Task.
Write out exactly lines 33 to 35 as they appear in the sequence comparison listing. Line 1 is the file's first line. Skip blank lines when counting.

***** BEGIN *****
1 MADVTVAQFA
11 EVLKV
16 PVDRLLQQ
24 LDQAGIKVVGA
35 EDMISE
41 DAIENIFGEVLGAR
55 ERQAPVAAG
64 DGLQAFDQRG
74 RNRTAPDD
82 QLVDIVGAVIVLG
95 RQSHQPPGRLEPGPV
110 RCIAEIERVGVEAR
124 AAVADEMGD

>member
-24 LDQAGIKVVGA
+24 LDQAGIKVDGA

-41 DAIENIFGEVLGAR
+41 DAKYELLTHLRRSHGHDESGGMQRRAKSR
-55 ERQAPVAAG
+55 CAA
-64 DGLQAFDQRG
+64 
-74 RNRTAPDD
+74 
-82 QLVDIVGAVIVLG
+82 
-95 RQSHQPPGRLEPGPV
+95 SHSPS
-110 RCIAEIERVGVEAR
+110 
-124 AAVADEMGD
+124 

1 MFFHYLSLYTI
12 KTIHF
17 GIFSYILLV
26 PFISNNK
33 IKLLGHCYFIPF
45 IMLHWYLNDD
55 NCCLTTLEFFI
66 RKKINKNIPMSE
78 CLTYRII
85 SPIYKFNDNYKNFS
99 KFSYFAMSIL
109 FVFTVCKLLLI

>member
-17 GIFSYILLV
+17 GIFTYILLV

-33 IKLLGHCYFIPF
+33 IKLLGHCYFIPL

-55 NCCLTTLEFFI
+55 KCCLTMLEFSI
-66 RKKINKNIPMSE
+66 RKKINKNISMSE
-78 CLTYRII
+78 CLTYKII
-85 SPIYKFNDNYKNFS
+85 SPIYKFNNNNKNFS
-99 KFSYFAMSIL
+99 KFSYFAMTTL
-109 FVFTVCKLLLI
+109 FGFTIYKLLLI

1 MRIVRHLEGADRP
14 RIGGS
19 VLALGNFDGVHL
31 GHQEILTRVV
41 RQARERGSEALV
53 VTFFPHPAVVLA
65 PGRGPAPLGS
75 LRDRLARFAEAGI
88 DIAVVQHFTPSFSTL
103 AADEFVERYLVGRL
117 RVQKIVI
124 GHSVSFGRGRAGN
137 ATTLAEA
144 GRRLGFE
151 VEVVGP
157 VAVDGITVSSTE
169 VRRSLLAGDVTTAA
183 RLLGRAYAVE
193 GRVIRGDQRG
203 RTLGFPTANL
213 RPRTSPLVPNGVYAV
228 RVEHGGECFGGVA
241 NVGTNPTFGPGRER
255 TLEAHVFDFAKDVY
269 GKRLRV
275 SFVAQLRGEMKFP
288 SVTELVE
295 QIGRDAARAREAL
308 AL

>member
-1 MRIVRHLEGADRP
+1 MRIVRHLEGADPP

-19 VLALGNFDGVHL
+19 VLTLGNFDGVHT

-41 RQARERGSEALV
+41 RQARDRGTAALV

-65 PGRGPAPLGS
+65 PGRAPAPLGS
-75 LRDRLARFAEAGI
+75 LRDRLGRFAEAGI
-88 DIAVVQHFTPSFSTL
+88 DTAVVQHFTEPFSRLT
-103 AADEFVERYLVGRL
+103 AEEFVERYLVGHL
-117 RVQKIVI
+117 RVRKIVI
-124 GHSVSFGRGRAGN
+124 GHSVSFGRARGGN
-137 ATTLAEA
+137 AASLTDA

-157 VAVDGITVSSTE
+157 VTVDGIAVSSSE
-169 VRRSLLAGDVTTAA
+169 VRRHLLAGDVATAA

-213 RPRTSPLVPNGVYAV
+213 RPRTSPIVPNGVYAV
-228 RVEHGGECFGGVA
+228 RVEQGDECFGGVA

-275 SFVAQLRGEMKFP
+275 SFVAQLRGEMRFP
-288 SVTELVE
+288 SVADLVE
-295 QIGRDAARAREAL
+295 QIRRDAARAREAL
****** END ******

1 MFFHYLSLYTI
12 KTIHF
17 GIFSYILLV